I fear I misled you in my last post when I talked about diving into quilting projects sans patterns or rules. The fact is, I think about a project for a very long time before I begin cutting or stitching; before I even consider buying fabric. Once a project presents itself to me, (I really do experience them as organic beings) I go to my stash to see if I can avoid the delays that shopping presents. For the uninitiated, a quilter’s stash can be anything from
a box or drawer containing a few lengths of fabric to a basement or garage that resembles nothing so much as a fabric warehouse. Mine once could have filled a couple of medium-sized closets, had I been disciplined enough to keep it contained. Since our big downsize it lives in a couple of laundry baskets under the bed. (Giving away the bulk of my stash when we sold the house was a wrench akin to abandoning beloved children.)
The stash usually presents me with further food for thought, and in many cases changes the flavour of the original idea altogether. Often an idea grounds itself on a specific fabric from the stash before I discover how much of that fabric I actually have. Frequently I unearth a forgotten treasure that immediately becomes the focal point for a quilt. In most cases I get out all the colours and patterns that speak to me at the moment, along with things that I think may work with them. I check rough lengths and lay them out side-by-side and overlapping in varying combinations, essentially trying them on for fit before I commit. And then I leave them there. This presents a challenge in tiny living quarters, and nets me a raised-eyebrow from the man as I drape my colourful collage over the couch. “It’s percolating,” I tell him. He grins as we both make sure there is room for the dog on one end of the couch. There it sits for days, sometimes weeks in full view, as I alternately stand back and view, re-fold, rearrange, rethink as I go about my everyday life. Sometimes I have to buy fabric to make it work, and invariably get more than I need, thus adding to the stash.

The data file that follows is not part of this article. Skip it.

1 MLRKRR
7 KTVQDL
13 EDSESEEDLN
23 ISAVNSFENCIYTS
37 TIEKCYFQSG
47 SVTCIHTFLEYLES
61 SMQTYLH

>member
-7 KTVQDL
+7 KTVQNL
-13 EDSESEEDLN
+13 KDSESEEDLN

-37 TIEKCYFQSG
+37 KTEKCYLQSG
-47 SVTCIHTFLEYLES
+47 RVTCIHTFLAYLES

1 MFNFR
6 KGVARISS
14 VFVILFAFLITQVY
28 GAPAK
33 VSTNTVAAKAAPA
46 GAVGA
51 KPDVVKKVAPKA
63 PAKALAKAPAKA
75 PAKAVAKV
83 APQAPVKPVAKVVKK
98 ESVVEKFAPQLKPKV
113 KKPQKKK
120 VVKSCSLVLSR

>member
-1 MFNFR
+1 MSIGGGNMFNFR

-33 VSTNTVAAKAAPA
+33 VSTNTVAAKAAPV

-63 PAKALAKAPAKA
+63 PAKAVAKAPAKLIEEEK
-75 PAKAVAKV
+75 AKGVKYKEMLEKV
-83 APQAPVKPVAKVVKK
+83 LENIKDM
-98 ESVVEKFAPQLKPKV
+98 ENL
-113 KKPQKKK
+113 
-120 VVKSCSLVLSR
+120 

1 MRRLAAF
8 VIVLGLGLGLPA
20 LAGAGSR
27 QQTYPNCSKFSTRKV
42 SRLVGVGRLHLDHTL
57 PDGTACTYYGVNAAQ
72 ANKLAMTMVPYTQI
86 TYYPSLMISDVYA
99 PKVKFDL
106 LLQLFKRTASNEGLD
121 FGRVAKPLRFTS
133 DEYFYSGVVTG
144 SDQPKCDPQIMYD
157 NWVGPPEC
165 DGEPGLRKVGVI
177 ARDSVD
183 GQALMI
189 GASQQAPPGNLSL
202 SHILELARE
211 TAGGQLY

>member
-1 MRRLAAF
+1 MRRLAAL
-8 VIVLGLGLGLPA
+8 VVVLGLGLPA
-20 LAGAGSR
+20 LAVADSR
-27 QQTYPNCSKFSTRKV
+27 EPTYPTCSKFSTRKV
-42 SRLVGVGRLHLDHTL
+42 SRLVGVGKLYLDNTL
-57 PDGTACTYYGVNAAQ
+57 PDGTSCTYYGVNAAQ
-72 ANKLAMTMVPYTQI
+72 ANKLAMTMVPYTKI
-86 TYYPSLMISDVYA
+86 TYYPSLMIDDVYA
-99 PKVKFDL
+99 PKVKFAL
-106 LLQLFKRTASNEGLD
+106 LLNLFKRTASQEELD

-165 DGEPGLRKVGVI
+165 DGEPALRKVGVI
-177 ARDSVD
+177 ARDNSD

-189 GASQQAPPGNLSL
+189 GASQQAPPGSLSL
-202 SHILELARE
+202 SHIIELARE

Eventually it comes down to the physical work of the quilt. Sometimes I get out graph paper and coloured pencils and sketch out my ideas. Even when I do, the finished product bears little resemblance to the drawings. I try to predict how many strips/squares/triangles in each solid, stripe or print will be required to execute my idea, but I nearly always have to go back to the stash, and occasionally the drawing board. It can be a challenge to figure out how to give it just the right touch without running out of a special fabric before I get to the backing and binding. I have heard that writers of fiction often feel themselves to be merely the vehicle as their characters write themselves. Chaotic as it may be, I love the process of creating and tweaking a project until it becomes exactly the quilt it wants to be.